Land Law (Ireland) Act, 1881

Increase of rent to attract statutory conditions or enhance price on sale.

4. Where the landlord demands an increase of rent from the tenant of a present tenancy (except where he is authorised by the court to increase the same as hereafter in this Act mentioned) or demands an increase of rent from the tenant of a future tenancy beyond the amount fixed at the beginning of such tenancy, then,

(1.) Where the tenant accepts such increase, until the expiration of a term of fifteen years from the time when such increase was made (in this Act referred to as a statutory term) such tenancy shall (if it so long continues to subsist) be deemed to be a tenancy subject to statutory conditions, with such incidents during the continuance of the said term as are in this Act in that behalf mentioned:

(2.) Where the tenant of any future tenancy does not accept such increase and sells his tenancy, the same shall be sold subject to the increased rent, and in addition to the price paid for the tenancy he shall be entitled to receive from his landlord the amount (if any) by which the court may, on the application of the landlord or tenant, decide the selling value of his tenancy to have been depreciated below the amount which would have been such selling value if the rent had been a fair rent, together with such further sum (if any) as the court may award in respect of his costs and expenses in effecting such sale:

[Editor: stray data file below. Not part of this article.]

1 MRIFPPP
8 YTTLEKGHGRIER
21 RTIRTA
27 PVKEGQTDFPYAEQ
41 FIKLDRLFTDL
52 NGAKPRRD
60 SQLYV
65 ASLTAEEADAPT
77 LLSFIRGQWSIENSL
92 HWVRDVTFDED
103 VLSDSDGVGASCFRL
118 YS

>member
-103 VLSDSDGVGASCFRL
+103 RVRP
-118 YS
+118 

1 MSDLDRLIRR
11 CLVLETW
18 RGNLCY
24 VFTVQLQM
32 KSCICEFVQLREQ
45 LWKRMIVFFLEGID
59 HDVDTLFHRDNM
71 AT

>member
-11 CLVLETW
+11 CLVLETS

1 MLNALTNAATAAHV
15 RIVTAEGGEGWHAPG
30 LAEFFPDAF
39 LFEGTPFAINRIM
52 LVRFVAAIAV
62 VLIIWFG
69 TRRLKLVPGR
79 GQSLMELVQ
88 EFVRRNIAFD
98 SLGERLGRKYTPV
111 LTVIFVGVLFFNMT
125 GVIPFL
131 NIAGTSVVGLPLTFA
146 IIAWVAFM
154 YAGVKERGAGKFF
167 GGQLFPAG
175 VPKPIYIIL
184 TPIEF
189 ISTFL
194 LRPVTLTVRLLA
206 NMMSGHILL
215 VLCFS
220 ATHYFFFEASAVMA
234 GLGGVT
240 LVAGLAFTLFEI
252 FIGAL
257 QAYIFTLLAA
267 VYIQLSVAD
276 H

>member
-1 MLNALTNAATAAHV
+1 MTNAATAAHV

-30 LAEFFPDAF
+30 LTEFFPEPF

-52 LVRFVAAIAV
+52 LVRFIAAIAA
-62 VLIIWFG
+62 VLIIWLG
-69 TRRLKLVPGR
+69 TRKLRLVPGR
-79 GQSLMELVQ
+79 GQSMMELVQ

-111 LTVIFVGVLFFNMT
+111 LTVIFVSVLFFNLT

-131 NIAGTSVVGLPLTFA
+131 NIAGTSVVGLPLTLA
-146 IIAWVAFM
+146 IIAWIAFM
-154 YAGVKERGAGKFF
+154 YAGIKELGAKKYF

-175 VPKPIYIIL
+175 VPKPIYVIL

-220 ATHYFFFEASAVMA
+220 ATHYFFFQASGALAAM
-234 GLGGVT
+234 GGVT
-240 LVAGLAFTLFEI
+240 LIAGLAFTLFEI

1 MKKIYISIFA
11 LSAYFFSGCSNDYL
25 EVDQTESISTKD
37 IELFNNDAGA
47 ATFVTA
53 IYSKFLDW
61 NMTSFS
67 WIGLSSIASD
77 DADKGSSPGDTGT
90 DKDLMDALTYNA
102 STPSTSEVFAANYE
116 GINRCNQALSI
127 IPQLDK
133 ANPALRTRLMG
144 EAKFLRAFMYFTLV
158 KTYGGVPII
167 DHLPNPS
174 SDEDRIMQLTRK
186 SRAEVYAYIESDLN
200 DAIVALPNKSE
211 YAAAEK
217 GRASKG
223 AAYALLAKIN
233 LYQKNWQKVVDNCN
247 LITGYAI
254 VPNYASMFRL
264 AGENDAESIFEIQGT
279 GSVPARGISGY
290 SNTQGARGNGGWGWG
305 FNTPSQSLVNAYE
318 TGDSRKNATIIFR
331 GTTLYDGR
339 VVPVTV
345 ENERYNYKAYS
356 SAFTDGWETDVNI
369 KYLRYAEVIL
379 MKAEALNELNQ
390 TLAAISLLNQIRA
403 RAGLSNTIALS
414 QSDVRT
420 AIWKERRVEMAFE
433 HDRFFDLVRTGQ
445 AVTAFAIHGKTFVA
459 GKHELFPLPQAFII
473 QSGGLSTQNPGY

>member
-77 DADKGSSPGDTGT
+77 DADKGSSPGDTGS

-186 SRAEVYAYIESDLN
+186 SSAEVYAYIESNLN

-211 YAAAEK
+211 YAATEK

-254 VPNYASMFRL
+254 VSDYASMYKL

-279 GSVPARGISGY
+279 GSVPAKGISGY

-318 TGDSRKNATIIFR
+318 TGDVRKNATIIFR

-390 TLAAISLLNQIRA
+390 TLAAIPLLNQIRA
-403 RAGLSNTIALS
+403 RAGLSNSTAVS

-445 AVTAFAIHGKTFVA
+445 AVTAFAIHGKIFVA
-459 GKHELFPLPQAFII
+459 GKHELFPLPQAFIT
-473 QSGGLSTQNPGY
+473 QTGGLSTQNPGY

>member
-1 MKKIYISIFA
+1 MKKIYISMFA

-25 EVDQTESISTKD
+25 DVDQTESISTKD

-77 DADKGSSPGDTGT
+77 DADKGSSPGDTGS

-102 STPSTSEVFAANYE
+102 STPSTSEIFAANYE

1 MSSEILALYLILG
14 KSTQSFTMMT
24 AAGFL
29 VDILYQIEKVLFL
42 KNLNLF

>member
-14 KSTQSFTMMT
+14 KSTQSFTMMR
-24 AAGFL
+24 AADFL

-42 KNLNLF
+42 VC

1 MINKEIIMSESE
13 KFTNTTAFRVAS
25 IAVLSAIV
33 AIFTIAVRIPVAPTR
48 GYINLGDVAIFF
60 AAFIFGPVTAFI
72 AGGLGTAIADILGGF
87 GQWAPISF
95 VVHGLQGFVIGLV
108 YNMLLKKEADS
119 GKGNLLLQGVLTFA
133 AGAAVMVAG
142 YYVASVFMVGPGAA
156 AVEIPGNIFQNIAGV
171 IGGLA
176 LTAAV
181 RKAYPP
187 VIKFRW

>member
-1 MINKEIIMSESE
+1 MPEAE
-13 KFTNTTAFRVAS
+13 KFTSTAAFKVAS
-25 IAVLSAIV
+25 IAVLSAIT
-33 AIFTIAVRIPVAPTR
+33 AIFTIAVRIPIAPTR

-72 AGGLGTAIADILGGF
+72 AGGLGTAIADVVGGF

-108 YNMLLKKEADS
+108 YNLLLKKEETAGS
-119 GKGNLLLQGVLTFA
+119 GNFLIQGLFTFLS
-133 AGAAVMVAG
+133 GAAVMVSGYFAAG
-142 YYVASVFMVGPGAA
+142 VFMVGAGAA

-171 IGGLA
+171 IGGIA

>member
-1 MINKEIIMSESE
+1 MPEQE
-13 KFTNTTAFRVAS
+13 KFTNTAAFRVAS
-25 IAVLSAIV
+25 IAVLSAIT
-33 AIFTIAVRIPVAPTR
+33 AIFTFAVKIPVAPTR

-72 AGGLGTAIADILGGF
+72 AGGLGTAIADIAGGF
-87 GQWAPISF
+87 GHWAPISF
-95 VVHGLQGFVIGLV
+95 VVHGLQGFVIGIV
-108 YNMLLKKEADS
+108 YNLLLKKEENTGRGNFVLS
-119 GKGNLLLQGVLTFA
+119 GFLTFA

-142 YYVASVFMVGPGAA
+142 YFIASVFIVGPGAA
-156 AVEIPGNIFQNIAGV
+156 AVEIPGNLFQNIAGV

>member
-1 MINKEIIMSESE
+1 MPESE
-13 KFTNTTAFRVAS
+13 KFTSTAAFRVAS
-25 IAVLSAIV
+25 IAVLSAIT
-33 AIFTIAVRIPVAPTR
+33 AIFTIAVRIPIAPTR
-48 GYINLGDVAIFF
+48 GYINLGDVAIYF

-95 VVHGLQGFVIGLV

(3.) Where the tenant does not accept such increase and is compelled to quit the tenancy by or in pursuance of a notice to quit, but does not sell the tenancy, he shall be entitled to claim compensation as in the case of disturbance by the landlord:

(4.) The tenant of a present tenancy may in place of accepting or declining such increase apply to the court in manner hereafter in this Act mentioned to have the rent fixed.